The Dudley Riverbank Female Leopard managed to use patience, anticipation, speed and agility to kill a large male Impala. This sighting in itself was incredible, but even this feat was not enough to steal the show. It was her daughter, her female cub, that managed to get us all on the edge of our seats…
In the nearby Marula tree two squirrels had got entangled and were involved in a vicious fight between themselves. They chased each other from limb to limb, jumping, hoping and skipping. All this commotion was just too interesting for the little cub to ignore. Her eyes flittered towards the tree top and she locked in on her target.Leaving the impala carcass she moved towards the tree. It was adorable to watch her stalk: body close to the ground and ears dropped low. She had watched her mom do this before! She inched forward trying to avoid detection. The squirrels saw her easily, but the jostle for a nesting site kept them focused in battle.
In one of the most phenomenal bits of animal behaviour that I have ever witnessed, a squirrel scrambled into a cavity, bit into the body of an innocent baby squirrel and pulled it out. She threw the helpless baby out of the tree and we watched in disbelief as this little body plummeted to the ground. In a surreal case of infanticide the one squirrel was attempting to wipe out the other family of squirrels that used the tree.
The squeaking was tear-jerking. The baby hit the ground hard, but did not die on impact. It was just so unexpected to witness such hostility by such a small creature. A creature normally associated with images of fluffy toys and cuteness. Almost immediately, the adult squirrel was down the tree and upon the youngster; she had moved in to deliver the killer blow. The leopard cub readied herself in the bush nearby. This was the moment she had been waiting for. Before the squirrel could inflict any further damage, the leopard was upon the squirrels. In an acrobatic display the adult squirrel negotiated through the paws of the cub; twisting and turning and running for safety in the towering tree. In one swift leap the leopard cub was after her and was in the crown of the marula.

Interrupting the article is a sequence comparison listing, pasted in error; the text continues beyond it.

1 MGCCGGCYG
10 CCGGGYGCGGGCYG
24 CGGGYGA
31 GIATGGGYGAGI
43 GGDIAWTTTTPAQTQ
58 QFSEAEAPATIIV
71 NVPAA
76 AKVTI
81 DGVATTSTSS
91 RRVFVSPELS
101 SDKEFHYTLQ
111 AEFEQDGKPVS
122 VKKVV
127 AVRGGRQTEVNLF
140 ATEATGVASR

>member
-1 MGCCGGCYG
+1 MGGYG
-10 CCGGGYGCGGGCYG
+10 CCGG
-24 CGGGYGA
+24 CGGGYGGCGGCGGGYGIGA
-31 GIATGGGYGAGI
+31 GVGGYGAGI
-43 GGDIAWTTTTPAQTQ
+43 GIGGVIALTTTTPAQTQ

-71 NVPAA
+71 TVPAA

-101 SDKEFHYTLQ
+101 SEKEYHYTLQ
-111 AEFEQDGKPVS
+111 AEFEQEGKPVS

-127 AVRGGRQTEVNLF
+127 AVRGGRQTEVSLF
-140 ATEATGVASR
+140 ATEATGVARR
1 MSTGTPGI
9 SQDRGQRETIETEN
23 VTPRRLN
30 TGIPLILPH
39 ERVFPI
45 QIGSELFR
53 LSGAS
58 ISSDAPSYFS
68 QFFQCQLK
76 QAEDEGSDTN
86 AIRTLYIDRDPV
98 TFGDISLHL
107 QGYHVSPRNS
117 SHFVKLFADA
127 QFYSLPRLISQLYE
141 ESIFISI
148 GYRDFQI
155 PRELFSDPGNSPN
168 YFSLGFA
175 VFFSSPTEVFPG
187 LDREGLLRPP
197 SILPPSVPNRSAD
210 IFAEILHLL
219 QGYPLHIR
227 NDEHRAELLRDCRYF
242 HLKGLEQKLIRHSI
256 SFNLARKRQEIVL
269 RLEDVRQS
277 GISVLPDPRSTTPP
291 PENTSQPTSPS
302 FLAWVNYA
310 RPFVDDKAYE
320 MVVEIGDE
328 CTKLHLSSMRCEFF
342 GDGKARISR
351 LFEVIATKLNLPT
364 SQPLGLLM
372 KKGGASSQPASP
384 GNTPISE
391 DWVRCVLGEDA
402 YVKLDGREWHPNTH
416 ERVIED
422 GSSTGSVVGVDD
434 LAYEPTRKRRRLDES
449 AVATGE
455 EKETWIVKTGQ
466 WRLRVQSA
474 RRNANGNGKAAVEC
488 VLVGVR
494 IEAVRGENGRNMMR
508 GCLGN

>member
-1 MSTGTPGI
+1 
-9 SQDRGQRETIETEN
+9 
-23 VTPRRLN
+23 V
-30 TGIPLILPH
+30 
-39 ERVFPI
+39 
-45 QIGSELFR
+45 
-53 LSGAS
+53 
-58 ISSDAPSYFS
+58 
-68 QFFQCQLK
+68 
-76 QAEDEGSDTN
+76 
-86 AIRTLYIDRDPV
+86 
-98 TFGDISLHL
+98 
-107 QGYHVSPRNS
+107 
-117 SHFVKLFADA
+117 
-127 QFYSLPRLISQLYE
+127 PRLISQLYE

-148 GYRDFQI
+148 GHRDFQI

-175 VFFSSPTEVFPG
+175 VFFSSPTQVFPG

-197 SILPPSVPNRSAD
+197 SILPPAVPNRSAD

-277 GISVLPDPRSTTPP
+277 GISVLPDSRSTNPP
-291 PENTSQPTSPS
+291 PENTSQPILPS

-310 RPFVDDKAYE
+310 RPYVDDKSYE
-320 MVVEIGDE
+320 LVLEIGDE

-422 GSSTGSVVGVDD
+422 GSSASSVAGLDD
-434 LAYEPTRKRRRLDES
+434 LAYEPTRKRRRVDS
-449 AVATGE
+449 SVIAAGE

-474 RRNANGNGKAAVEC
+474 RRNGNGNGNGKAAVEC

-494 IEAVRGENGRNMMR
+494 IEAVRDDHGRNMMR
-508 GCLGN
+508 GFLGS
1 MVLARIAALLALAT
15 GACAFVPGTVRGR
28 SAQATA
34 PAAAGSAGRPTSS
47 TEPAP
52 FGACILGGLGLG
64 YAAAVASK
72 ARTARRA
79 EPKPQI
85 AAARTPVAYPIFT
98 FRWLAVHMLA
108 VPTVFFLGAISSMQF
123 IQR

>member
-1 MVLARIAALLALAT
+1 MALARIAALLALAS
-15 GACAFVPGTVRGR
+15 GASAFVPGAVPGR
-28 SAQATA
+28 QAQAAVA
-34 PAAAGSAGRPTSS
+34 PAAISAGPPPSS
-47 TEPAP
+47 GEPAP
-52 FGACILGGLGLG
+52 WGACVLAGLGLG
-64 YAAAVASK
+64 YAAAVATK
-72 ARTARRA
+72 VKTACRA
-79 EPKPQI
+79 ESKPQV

An impressive, and very humorous cat and mouse game endured. The cub was fast, but not nearly as brave or agile as the squirrel. Gravity was acting against the leopard in the melee. Bodies were bounding through the tree. Cars of guests sat entranced below at the spectacle taking place in front of their very eyes.
In a last ditch attempt to save it’s own life, the squirrel flung itself out of the tree, flying through the air. Sensibly the leopard did not follow suite, but rather used the more traditional route down. In classic irony, the second the leopard hit terra firma the adult squirrel ran back up the same tree it had just catapulted it self out of. The leopard cub paused for a split second, deciding whether or not to follow. In this moment of silence, the poor injured baby squirrel made a near inaudible squeak of terror. The leopard cub heard it and within seconds had sniffed out the innocent bystander.
We may just have watched the Dudley Riverbank Female’s cub make her first kill. Unsure of herself, and her own abilities the leopard cub bit the squirrel and then gently picked it up by the scruff of the neck. She picked it up in the same way that she would have been picked up by her mother. With a huge sense of achievment she carried the lifeless baby squirrel across the clearing. In a very moving, and fitting end to the scene, she dropped her prize at the paws of her proud mother. It was an incredible hour and a half!
Written and photographed by Adam Bannister